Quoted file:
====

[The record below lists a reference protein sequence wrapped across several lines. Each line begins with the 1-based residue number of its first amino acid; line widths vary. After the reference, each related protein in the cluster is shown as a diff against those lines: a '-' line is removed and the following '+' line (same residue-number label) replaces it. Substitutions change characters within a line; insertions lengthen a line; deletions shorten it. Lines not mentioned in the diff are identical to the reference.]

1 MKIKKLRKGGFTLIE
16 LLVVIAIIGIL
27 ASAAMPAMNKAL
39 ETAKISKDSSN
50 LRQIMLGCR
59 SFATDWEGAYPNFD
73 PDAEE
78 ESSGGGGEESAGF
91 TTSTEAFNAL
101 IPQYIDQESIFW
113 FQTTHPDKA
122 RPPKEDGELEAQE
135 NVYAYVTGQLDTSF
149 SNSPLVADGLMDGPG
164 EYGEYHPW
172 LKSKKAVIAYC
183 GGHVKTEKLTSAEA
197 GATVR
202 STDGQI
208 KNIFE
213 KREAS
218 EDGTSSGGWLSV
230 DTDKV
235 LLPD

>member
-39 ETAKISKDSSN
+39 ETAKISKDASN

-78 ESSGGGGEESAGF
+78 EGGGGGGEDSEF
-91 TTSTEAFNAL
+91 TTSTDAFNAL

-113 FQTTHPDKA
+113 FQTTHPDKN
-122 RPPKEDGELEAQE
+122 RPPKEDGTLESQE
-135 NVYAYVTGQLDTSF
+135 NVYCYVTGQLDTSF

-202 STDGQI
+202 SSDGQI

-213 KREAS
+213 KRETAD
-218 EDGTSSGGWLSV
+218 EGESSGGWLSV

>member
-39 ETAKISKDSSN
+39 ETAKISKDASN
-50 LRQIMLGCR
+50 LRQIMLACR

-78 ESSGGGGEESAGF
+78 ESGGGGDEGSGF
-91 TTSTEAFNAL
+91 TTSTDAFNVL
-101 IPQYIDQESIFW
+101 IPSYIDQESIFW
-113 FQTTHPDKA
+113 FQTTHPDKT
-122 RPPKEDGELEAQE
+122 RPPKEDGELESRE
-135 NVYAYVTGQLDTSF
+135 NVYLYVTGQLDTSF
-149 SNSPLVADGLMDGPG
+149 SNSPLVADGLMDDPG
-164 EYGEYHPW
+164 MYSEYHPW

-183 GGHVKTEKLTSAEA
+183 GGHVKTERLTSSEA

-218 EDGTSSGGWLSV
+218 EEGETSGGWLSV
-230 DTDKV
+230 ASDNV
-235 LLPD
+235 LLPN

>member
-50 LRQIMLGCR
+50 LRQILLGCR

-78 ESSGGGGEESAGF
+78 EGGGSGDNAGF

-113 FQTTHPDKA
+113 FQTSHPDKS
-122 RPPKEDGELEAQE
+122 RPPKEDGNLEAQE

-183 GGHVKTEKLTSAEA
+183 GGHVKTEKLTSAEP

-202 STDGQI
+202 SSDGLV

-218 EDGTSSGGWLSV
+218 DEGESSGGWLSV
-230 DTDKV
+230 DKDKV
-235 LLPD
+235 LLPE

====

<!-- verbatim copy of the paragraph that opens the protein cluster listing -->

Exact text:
[The record below lists a reference protein sequence wrapped across several lines. Each line begins with the 1-based residue number of its first amino acid; line widths vary. After the reference, each related protein in the cluster is shown as a diff against those lines: a '-' line is removed and the following '+' line (same residue-number label) replaces it. Substitutions change characters within a line; insertions lengthen a line; deletions shorten it. Lines not mentioned in the diff are identical to the reference.]